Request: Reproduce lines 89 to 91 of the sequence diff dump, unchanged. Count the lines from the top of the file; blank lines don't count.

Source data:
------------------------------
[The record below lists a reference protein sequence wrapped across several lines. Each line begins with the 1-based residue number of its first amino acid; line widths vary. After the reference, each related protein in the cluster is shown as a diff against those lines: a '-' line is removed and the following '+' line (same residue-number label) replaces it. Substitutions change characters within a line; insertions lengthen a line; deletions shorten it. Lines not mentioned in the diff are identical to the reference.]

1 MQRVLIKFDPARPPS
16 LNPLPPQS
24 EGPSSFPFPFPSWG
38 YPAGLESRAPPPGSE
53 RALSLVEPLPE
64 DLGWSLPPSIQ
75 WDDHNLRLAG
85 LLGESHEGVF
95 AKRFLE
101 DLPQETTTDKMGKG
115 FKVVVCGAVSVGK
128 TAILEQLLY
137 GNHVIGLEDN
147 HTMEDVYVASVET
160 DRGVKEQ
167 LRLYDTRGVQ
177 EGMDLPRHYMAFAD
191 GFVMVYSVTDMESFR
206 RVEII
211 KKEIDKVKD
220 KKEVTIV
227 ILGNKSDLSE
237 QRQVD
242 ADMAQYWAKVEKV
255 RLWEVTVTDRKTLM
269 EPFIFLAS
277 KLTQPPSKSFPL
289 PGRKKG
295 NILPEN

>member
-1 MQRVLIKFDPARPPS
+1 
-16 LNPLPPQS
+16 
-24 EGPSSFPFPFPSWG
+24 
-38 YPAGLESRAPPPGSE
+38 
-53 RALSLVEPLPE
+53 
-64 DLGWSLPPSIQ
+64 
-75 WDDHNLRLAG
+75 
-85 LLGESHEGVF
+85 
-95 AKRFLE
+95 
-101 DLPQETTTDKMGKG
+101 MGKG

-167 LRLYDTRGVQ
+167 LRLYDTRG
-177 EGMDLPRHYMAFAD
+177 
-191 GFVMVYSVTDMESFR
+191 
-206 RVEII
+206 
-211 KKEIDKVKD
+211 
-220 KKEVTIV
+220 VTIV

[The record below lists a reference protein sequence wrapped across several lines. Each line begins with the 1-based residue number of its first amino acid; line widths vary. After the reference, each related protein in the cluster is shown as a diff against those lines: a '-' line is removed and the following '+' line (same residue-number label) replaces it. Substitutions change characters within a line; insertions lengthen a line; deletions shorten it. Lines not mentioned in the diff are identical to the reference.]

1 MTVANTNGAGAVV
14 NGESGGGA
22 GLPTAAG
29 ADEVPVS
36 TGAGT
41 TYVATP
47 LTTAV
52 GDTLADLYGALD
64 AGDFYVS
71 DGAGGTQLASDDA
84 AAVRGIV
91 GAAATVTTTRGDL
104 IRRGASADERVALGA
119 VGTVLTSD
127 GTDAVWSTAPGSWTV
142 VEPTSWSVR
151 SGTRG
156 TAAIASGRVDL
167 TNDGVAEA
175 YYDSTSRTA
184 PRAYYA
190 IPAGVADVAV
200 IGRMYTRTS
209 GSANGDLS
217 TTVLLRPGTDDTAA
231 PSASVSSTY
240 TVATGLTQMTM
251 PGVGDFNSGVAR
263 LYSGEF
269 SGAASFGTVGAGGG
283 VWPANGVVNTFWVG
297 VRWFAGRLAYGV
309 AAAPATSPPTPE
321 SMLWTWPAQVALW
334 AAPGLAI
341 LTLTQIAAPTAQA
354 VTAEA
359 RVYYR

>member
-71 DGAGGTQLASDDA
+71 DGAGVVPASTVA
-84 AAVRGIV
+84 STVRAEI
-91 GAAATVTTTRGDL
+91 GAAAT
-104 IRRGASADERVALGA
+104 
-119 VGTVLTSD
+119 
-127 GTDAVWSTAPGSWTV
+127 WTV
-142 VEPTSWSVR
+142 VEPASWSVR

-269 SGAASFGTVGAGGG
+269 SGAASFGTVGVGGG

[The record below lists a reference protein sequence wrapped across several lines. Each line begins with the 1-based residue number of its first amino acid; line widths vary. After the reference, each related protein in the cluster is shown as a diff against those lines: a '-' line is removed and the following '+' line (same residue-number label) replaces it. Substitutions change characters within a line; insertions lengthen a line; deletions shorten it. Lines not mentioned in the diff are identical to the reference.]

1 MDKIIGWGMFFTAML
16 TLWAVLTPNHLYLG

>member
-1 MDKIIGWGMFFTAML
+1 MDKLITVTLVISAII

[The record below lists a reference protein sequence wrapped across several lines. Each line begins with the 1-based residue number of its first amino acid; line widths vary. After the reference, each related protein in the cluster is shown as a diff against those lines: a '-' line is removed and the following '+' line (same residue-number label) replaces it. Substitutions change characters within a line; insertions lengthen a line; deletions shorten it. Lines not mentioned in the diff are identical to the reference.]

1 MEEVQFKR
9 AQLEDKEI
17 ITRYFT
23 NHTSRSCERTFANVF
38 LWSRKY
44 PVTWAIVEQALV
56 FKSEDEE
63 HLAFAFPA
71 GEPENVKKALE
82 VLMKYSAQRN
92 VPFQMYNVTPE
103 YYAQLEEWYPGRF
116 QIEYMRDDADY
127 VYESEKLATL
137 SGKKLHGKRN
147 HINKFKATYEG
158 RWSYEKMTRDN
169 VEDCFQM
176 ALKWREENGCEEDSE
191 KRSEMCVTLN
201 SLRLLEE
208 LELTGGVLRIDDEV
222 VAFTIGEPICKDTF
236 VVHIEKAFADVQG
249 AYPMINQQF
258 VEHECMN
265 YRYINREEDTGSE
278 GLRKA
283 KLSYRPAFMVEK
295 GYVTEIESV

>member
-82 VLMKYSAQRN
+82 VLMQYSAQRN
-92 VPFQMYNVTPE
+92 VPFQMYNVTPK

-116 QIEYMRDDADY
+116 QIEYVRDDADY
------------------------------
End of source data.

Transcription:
217 TTVLLRPGTDDTAA
231 PSASVSSTY
240 TVATGLTQMTM